LAKE ERIE YELLOW PERCH AND FRESHWATER DRUM AFFECTED BY FISH VIRUS|
Infection appears to be waning; poses no threat to human health
COLUMBUS, OH - A viral infection caused an extensive die off of yellow perch and freshwater drum (also known as sheephead) in Lake Erie this spring, according to the Ohio Department of Natural Resources (ODNR) Division of Wildlife.
Viral Hemorrhagic Septicemia (VHS) was detected for the first time in Lake Erie earlier this year. At this point, the infection appears to be waning and few fish have died in recent weeks. VHS poses no threat to human health.
�As the temperature of Lake Erie rises, the risk of fish becoming infected from VHS drops considerably,� said Jeff Tyson, fisheries biology supervisor with the division. �The optimal temperature for VHS to affect fish is 40 to 60 degrees Fahrenheit. Lake Erie water temperature is now in the mid 60-degree range and getting warmer.�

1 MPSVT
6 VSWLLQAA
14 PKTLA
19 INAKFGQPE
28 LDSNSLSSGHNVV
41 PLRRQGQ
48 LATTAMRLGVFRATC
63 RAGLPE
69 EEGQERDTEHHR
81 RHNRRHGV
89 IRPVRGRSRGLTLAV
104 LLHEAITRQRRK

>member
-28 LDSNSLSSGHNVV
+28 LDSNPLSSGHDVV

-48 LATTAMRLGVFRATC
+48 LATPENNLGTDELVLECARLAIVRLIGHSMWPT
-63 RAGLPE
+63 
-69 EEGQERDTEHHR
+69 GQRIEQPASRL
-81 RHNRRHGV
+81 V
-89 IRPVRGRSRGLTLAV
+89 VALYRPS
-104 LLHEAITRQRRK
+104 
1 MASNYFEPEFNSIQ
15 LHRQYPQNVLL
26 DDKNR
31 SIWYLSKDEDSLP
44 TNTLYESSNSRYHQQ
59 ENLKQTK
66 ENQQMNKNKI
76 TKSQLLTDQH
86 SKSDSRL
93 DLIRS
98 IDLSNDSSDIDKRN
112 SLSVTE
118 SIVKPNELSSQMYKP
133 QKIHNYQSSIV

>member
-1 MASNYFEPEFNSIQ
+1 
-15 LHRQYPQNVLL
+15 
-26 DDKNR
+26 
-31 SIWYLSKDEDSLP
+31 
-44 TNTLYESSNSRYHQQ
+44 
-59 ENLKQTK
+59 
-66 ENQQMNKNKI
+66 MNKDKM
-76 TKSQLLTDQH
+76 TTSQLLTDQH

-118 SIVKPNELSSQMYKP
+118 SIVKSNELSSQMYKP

VHS is a relatively common virus in Europe and Japan where it has affected fresh and saltwater fishes, primarily salmon species in aquaculture facilities. Prior to 2005, VHS was known mostly in saltwater and estuarine systems along the east and west coasts of North America. The virus was first detected in the Great Lakes region (Lake Ontario) in 2005.
Significant numbers of sheephead were found dead in the Western Basin of Lake Erie, beginning in mid April. Later, a less-severe die off of yellow perch was detected in the Central Basin. Testing conducted by the division on both fish species revealed VHS infection. A VHS outbreak also has been identified as causing a die off of round goby and muskellunge in Lake Ontario and the St. Lawrence Seaway this year.